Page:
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Peter Morici: A market-based solution to fixing college admissions and student debt

People walk on the Stanford University campus beneath Hoover Tower Thursday, March 14, 2019, in Santa Clara, Calif. In the first lawsuit to come out of the college bribery scandal, several students are suing Yale, Georgetown, Stanford and other schools in
People walk on the Stanford University campus beneath Hoover Tower Thursday, March 14, 2019, in Santa Clara, Calif. In the first lawsuit to come out of the college bribery scandal, several students are suing Yale, Georgetown, Stanford and other schools involved in the case, saying they and others were denied a fair shot at admission.
Ben Margot, AP

The college admissions scandal lays bare the corrupting consequences of American higher education’s most tragic failings — its obsessions with athletics and liberal prejudices that subvert academic standards — and the misplaced value parents often place on prestige schools.

Universities lower admission requirements and set aside slots for athletes, minorities other than Asians, applicants demonstrating commitment to liberal causes and children of alumni and big donors. At more selective institutions, those practices limit opportunities for qualified hardworking middle-class children, and those with moderate or conservative political views.

Graduates in STEM disciplines from elite universities don’t earn more than those from middling schools. A liberal arts diploma from a prestige institution is worth more but that seems more related to the quality of incoming students, and middling schools often do better at lifting skills over four years.

Nevertheless affluent families will spend upwards of $200,000 burnishing their children’s resumes with private-school tuition, trips to Peruvian orphanages and the like to upgrade their children’s chances at a top school.

The really desperate have turned to crime. William Singer allegedly collected $25 million from wealthy parents to bribe coaches and defraud admissions exams.

The upshot is universities with too many unqualified or poorly motivated students, and faculty who dumb down standards. Those produce lots of dropouts and ill-educated graduates, often with few job skills and burdened by terrible debt.

Much of the student-debt problem is a holdover from the financial crisis. Unable to create enough decent jobs with ultra-low interest rates and $1 trillion stimulus package, President Barack Obama took millions out of the labor force by encouraging heavy borrowing by many unqualified students to attend college.

When something is offered so freely, it gets abused. Since 2009, college tuition is up more than double the pace for health insurance or consumer prices generally, and the average student attends classes and studies fewer than 30 hours a week.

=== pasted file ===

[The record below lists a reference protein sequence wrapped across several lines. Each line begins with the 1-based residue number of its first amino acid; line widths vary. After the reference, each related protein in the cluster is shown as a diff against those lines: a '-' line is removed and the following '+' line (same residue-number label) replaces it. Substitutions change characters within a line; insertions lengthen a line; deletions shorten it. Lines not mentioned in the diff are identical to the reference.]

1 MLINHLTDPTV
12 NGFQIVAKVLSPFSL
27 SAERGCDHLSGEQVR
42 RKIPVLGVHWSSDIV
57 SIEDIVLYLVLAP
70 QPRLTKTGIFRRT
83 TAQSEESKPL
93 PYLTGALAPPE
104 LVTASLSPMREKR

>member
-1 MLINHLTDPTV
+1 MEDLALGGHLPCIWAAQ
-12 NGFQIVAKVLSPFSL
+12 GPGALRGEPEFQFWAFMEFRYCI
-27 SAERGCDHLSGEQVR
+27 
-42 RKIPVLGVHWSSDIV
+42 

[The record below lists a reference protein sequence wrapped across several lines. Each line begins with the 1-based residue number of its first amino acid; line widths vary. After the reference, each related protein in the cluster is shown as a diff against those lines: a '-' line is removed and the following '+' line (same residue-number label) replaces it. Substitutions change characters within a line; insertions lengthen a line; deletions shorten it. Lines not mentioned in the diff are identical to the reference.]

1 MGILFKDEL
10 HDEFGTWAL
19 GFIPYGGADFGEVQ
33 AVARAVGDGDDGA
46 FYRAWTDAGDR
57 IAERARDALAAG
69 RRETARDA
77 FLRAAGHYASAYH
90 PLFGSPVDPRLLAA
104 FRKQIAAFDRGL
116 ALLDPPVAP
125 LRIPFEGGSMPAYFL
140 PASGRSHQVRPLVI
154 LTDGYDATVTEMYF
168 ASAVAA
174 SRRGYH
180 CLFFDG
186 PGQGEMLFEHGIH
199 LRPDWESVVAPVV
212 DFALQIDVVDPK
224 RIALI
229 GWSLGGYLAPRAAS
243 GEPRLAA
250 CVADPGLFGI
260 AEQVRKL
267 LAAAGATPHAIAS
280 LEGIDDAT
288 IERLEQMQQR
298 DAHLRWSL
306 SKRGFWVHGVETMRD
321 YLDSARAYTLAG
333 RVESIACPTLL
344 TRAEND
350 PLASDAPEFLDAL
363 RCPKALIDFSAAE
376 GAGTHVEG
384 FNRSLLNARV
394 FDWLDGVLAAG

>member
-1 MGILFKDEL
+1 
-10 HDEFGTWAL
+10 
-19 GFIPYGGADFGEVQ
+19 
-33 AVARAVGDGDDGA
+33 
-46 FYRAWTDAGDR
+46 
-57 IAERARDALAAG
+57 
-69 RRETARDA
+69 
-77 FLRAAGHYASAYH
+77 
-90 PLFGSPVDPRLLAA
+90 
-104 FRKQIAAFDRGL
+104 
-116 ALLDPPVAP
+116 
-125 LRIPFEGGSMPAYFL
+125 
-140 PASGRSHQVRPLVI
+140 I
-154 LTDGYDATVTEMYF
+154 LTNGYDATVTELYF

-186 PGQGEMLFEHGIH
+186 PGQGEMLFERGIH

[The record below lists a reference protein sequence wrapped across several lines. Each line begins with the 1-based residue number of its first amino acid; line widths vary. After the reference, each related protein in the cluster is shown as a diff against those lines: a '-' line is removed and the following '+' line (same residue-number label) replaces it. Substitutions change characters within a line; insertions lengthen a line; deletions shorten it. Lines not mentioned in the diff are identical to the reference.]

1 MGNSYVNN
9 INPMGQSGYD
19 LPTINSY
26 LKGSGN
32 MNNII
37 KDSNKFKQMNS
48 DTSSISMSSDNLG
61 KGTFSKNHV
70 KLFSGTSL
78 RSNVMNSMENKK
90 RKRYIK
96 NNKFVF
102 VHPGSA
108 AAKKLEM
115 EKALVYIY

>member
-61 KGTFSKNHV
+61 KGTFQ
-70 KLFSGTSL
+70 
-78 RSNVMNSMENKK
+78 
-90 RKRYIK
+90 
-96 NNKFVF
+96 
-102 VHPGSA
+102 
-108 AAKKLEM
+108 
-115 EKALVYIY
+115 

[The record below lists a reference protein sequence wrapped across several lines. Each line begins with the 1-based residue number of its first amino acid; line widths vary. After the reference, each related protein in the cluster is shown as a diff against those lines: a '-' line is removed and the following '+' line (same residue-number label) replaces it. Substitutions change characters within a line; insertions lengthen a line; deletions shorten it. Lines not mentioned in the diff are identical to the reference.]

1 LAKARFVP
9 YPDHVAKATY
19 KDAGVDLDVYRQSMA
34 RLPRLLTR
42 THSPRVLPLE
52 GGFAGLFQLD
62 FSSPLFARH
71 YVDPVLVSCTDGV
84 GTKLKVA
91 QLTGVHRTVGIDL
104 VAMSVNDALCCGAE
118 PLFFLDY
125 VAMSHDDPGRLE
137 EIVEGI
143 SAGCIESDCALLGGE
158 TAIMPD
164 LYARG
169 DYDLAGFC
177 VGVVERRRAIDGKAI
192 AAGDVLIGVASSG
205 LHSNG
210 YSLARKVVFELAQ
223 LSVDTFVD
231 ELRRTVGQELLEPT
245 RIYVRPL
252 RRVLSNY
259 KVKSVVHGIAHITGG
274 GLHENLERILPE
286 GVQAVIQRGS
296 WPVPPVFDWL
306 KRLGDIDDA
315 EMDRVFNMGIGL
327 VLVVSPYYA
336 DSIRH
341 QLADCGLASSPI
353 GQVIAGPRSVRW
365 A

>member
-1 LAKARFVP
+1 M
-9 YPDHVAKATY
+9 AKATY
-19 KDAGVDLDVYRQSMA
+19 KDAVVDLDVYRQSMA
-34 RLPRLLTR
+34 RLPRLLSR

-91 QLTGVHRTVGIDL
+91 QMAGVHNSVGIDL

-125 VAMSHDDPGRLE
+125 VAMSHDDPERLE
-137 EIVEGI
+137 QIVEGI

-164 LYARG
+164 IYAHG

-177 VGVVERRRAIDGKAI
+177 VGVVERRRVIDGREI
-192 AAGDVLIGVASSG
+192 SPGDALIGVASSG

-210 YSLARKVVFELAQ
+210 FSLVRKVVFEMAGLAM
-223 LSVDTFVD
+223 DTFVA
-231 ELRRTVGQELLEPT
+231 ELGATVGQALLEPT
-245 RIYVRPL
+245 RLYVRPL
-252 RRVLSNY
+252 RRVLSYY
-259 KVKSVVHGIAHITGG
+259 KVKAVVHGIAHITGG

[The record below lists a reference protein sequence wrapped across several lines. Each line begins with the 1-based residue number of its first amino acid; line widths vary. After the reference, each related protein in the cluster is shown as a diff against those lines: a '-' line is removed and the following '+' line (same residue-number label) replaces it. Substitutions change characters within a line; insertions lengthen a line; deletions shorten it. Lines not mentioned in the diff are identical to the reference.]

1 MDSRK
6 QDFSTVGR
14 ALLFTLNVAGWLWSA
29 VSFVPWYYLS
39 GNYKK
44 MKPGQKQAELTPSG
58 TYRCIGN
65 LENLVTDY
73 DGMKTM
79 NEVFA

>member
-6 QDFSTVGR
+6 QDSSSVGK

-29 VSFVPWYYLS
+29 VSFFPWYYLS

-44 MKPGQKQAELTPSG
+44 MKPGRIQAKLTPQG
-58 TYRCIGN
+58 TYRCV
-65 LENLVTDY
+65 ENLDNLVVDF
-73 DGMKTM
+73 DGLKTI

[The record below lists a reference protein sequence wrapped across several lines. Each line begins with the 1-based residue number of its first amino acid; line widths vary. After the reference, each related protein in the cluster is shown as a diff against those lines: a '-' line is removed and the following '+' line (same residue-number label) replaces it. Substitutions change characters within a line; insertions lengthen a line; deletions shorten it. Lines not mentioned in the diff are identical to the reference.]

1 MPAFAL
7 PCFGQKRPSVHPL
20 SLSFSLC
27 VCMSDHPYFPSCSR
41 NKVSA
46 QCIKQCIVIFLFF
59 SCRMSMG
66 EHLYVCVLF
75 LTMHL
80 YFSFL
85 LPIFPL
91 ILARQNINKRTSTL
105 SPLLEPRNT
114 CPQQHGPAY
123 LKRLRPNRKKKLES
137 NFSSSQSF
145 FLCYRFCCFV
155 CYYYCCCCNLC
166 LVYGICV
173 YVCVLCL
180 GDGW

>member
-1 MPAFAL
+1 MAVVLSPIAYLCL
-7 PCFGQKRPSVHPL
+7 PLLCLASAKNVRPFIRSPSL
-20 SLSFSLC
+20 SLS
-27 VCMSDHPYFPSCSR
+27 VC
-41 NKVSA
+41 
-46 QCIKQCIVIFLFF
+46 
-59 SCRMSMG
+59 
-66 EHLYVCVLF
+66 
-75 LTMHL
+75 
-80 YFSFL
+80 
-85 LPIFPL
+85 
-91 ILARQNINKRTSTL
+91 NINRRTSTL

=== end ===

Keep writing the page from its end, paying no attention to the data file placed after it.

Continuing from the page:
Universities spend millions on movie theaters, bowling alleys and other amenities to make four to six years at Club Med as pleasant as possible.

No surprise, more than 40 percent of young college graduates are stuck in jobs that don’t require a degree and pay wages too paltry to service hefty student loans.

Most of the debt was foisted on young folks too young to make sound decisions about investing vast sums of money — I’m for returning the age of majority to 21 from 18.

The $1.6 trillion student debt needlessly slows the economy. Young folks are delaying marriage and buying homes, and having fewer children.

Cynical admissions counselors have duped unqualified students into believing degrees obtained through street demonstrations for social justice, as opposed to classroom studies, would have value in the job market. Consequently, the money to relieve much of this student debt should be raised by suing the universities who defrauded these students.

The universities could cover their losses by borrowing against their buildings — universities own lots of valuable real estate debt-free — and service that debt by cutting back on summer camp activities.

Instead, Democrats want to tax the wealthy to relieve debt and make college free. With universities already admitting too many unqualified students and under pressure to boost minority graduation rates, free tuition would enable them to abandon all remaining semblance of academic standards and responsibility for students’ post-graduate success.

According to a recent Pew Research study, Americans believe high school grades and standardized tests should determine who gets into college and less than one in 10 supports considering athletic ability, race or whether parents attended the same institution.

Going forward, ending all preferences in admissions would be more consistent with our national values than liberal biases, and bringing market forces to bear would better serve students. Universities should be required to mortgage their assets to raise half of the capital needed to finance student loans — if graduates didn’t find decent jobs, they would default and diploma mills would be liquidated.

Self-preservation would compel universities to be careful about whom they admit, uphold academic standards and impart marketable skills, and require faculty to teach and students to show up for class.